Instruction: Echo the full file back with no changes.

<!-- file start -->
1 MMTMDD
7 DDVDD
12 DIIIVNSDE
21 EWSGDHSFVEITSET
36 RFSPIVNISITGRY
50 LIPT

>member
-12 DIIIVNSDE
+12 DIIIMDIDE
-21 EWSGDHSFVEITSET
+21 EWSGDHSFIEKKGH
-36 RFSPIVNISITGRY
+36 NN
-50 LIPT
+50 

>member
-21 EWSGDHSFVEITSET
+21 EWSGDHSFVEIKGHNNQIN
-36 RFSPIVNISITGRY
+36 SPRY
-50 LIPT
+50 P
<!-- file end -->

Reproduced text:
1 MMTMDD
7 DDVDD
12 DIIIVNSDE
21 EWSGDHSFVEITSET
36 RFSPIVNISITGRY
50 LIPT

>member
-12 DIIIVNSDE
+12 DIIIMDIDE
-21 EWSGDHSFVEITSET
+21 EWSGDHSFIEKKGH
-36 RFSPIVNISITGRY
+36 NN
-50 LIPT
+50 

>member
-21 EWSGDHSFVEITSET
+21 EWSGDHSFVEIKGHNNQIN
-36 RFSPIVNISITGRY
+36 SPRY
-50 LIPT
+50 P